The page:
The Berlin Pilot Program

Refugees from Syria are seeking haven all over the world. Germany has taken in more than 300,000. Many are teens who came on their own. They have lost nearly everything that matters to them. Still they are eager to integrate.

They need help navigating a foreign land. They need help learning the language and finding a place to belong. To assist them, Questscope is launching a new pilot program in Berlin.

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Finding Home

The war in Syria is now in its seventh year. Legions of people have had to flee in order to survive. Thousands of families have been forced to leave behind everything they’ve known.

They've lost the houses and neighborhoods they called home. More devastating, they've lost the people and communities they also called home. Those who survive find themselves caught in a cycle of unrest and uncertainty. 69% of Syrians inside Syria are living in extreme poverty. 

We're working every day to help those displaced by violence and persecution...MORE

The Aqaba Project

You might remember Manal. We introduced you to her last summer. She survived a hellish journey from Syria and narrowly missed being sold into early marriage – and an equally bleak future.

Manal is from Aleppo, Syria. Her dad died a few years ago, and her mom became solely responsible for their family. When it became too dangerous to stay in Aleppo, they left with only the clothes on their back. Now they're living as refugees in Aqaba, Jordan.

There are no jobs...MORE

The Big Girl Who Can't Read

Rahaf fled Aleppo with her family when missiles started crashing into their neighborhood.

They now share space with others in a communal shelter near Aleppo. Crowded, chaotic, crammed together.

She attends a temporary school there. Due to a learning disability, she is older than the grade level she is in. For other students, she is “the big girl who can’t read.”  It was very hard for 14-year old Rahaf when others made fun of her.  

Making friends was very hard, too. Teen girls, especially in the...MORE

Finding Refuge at Midnight

Last week – just after midnight – 1,500 people finally found refuge after surviving more than two years of siege. 

They traveled for days in crowded buses after they left their besieged villages. They survived a suicide bombing attack. And they arrived at our collective shelters in the middle of the night - women and children - physically and emotionally exhausted. They kept moving in hope they would find safety at the end of that journey.  

And when they arrived, our Syria team was there – ready and able to provide shelter and assistance.

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Update: Emergency Response in Syria

Overview

In late December, we sent out an urgent request for help evacuating families from Aleppo and the surrounding villages. After the front lines collapsed and the fighting ended, nearly 100,000 people were on the move from places that had been bombed and shelled. 

In the villages of Al-Foua’a and Driya, thousands of women and children were evacuated to safety in Homs after living under siege for nearly three years. 

They left with nothing and needed everything. You answered our call for help and raised almost $100,000 ‒ twice our...MORE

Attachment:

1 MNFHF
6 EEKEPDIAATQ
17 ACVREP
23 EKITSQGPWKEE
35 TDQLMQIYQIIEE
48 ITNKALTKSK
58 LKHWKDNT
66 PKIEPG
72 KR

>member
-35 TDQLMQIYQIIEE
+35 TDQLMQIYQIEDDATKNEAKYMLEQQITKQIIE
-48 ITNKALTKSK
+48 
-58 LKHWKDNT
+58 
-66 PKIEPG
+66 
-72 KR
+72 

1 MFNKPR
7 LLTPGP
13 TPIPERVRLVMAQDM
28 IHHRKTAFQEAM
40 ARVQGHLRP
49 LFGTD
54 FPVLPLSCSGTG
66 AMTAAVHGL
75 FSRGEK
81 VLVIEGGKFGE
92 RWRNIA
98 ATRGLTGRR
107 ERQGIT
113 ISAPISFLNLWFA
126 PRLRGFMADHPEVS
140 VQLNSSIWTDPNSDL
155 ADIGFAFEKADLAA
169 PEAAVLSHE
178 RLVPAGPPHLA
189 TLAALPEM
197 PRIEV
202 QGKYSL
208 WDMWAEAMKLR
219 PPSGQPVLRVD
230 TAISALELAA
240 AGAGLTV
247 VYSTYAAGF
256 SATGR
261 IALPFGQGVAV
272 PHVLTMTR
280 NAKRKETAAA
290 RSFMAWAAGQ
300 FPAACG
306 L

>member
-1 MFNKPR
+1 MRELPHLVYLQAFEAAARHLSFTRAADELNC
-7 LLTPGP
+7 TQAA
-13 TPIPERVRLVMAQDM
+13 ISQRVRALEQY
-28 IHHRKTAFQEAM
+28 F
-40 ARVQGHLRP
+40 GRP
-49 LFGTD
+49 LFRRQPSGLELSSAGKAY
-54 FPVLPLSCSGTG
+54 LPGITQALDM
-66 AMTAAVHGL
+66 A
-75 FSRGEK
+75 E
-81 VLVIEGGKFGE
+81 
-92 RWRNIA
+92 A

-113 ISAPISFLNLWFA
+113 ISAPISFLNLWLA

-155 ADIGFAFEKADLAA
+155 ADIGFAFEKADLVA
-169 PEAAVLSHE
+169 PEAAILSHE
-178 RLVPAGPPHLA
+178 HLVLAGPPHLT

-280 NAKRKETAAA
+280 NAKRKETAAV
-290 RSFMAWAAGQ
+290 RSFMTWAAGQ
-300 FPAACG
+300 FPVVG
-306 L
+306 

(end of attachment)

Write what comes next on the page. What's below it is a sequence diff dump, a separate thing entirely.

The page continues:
Beauty in the Beastliness of War

Magic. Refugee camp. Poetry. Youth. A library.

What?! A library for refugees in a refugee camp? Poetry and writing workshops in that library? What's going on here? Backstory coming up.

Amjad's life crashed in the early days of the Syrian conflict. Violence. Hatred. Deep emotional wounds in a 20-something young man. Escape to a refugee camp. "I didn't know what a refugee was. I was a university student, not a refugee – whatever that was."

"When I came to the camp I felt that my spirit was being broken – just like so many youth around me....MORE

Humanitarian Crisis Update for Aleppo

100,000 people on the move away from places they have been bombed and shelled. A city of four million shattered, ruined, devastated – in the mid of winter.

Roy Moussalli and his team are there with them. Yesterday, they started receiving 2,500 sick, wounded and/or disabled displaced persons in an area near Homs, Syria. These individuals have just been rescued from a three-year siege of their two villages in an area around Aleppo. For three years, the only food they could get was parachuted in to them. No medical...MORE

Nadin's Journey

Nadin left her hometown of Dera’a, Syria with her husband Mohanad in 2013 and became a refugee in Jordan. The day they left was the hardest of their lives, but it was no longer possible to stay. Half of their friends and family had died and the others had been arrested.

"I arrived bringing only my soul and my childhood memories," Nadin said describing her first moments arriving in the Za'atari Refugee Camp. "When I first saw the tents, I felt like my life had stopped."

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Peace Trip in Homs

My name is Hatim Hamroush. My beautiful wife and I live in Homs, Syria with our three wonderful children. I lost the use of both of my legs some years ago and now move with a wheelchair, but I have never let my disability stop me. Instead it taught me strength and reminds me of all that I'm capable of overcoming.

I want to spread hope among people. I try to be the hand that reaches out to others who have also experienced pain and loss in order to help them stand. I show them that if I can overcome obstacles – anyone can.

In April, my friend invited me to join a cycling event...MORE

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